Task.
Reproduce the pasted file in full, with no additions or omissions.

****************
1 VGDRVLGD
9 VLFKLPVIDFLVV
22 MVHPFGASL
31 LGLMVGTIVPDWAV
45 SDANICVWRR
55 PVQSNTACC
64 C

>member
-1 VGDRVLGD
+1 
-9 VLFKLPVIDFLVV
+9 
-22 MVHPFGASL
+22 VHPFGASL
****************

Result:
1 VGDRVLGD
9 VLFKLPVIDFLVV
22 MVHPFGASL
31 LGLMVGTIVPDWAV
45 SDANICVWRR
55 PVQSNTACC
64 C

>member
-1 VGDRVLGD
+1 
-9 VLFKLPVIDFLVV
+9 
-22 MVHPFGASL
+22 VHPFGASL